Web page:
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10 Things to Check Before You Buy a Home

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Many of us have learned the hard way that there are some very important things that should be checked before signing the papers to buy a new home. You will have to have a professional do an inspection and look over the place to make sure the home is termite and flood damage free. Here are 10 things fall into a different category – the immediate to-do list. You can even do these the first time you go see a house.

Even though there will always be cosmetic changes to make to a new home, trying to avoid costly repairs upon first moving in is always smart. Being able to save that money for the living room set of your dreams (or simply for gas and groceries!) is a big deal. Here are a few things we suggest checking into before you sign the papers and inherit all of the previous tenants past problems.

  1. Check The Drains:This might sound silly, but many people have had homes with the same issues in the last several years. Somewhere between the house and the sewer line, there’s a backup. Usually tree branches or a collapsed pipe, but either way, it’s hard to spot unless you run a load of laundry, fill up the tub and sinks and let them all attempt to drain at the same time. This is tedious, but worth it! Sometimes a bottle of Drain-O can fix it, other times, you need a plumber!

    2. Open All The Windows:Replacing windows isn’t fun and it isn’t cheap either. Open them all to find out if they stick, are stuck or just plain old won’t open. While open, look inside the sill for any water damage to the wood.

  2. Turn On All The Faucets:Although changing out faucets isn’t exactly rocket science it’s always a pain to lay under a cabinet and reach for the sky with funny tools to get things removed. Just check to make sure they all work, and don’t leak, before buying to eliminate any additional costs.
  3. Light A Fire In The Fireplace:Even though chimneys are usually installed by professionals, that doesn’t mean they’re always in tip top shape. Cleaning them is as simple as a phone call to a local chimney sweep, but finding out if all the fireplaces in the home draft correctly is another. To be safe, have this checked out by the inspector as well and be prepared to call in the chimney experts!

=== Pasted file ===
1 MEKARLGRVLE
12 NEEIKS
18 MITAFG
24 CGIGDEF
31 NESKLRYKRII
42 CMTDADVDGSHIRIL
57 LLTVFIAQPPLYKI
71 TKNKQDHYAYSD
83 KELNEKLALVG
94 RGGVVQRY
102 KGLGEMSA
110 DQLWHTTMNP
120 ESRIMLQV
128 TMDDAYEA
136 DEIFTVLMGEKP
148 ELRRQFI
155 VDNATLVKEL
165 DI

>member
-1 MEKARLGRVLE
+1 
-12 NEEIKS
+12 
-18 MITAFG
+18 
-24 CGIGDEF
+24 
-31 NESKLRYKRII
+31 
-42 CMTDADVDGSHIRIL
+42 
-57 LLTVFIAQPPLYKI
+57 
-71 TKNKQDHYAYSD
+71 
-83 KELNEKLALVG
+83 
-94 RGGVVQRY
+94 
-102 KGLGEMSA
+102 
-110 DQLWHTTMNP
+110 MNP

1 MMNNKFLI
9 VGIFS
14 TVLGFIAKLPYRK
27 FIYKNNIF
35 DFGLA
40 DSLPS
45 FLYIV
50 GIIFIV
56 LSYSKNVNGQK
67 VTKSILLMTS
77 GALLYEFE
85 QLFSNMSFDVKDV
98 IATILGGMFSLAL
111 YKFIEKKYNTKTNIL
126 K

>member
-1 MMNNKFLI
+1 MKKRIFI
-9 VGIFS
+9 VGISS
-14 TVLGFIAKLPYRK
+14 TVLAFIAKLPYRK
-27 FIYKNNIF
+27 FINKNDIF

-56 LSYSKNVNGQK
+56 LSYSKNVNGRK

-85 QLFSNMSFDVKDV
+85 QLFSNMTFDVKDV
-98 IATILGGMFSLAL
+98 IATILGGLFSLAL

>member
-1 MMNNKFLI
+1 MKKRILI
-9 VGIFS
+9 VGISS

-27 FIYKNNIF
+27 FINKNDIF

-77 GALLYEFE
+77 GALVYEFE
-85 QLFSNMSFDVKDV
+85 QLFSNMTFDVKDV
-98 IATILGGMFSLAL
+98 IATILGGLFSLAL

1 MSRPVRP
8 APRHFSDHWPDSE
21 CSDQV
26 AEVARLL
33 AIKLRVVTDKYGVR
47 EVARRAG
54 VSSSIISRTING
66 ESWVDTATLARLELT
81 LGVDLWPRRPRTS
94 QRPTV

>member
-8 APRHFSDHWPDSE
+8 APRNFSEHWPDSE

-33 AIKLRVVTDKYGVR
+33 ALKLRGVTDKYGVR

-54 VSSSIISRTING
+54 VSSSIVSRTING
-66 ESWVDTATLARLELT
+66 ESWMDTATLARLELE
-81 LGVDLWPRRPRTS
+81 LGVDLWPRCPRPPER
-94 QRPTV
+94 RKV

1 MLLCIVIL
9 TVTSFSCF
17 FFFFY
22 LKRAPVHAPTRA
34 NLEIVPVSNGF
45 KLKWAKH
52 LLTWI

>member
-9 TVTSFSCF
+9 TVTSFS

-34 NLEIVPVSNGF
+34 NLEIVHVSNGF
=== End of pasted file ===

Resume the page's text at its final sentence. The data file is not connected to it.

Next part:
4. Taste The Water:This lesson is always learned the hard way. Even if your city has great water, your pipes might be old enough that they’ll send a little extra something out of the tap and into your glass. Knowing up front if you’ll need to install a whole house filter or invest in a few Brita pitchers is always helpful and keeps a funny taste out of your mouth!
  5. Flush The Toilets:Knowing that all the toilets in the home can handle toilet paper is a plus. Although they’re easy enough to replace or fix, finding ones that flush well are a bonus. If you’re dissatisfied with the toilet, the previous owner could issue you money back to make the replacement, or replace it themselves, in order to get you to sign on the dotted line!
  6. Open The Electrical Panel:A clean and labeled panel is a happy place. Something that looks like squirrels got up inside can signal trouble. Look for loose wires or ones that simply don’t connect to anything. It could signal that there’s live wires inside the walls!
  7. Turn On The Heat/Air:Knowing that both of these things work prior to actually needing them can be a serious bonus. Check to make sure they blow their respective temperatures in addition to just turning on.

    9. Pull The Carpet Back:Before you move in, you’ll want to find out if there’s hardwood floors and also any mold or mildew under the carpets. Look for the lowest side of the room and if possible pull a corner back. Many homeowners will have a section of carpet removed in a closet to allow you to see the condition of the floors below.

    10. Basement Moisture: Although most home inspectors will do this one out for you, look for signs of dampness. Even if the walls aren’t apparently wet, look for things like dehumidifiers, piles of silica or other things that grab moisture from the air and keep it at bay. Check in the garage and basement for any water lines on the walls. If the home owners are smart enough to move these things, look for places near outlets that look clean (or leave a dust ring) where something like this might have been.

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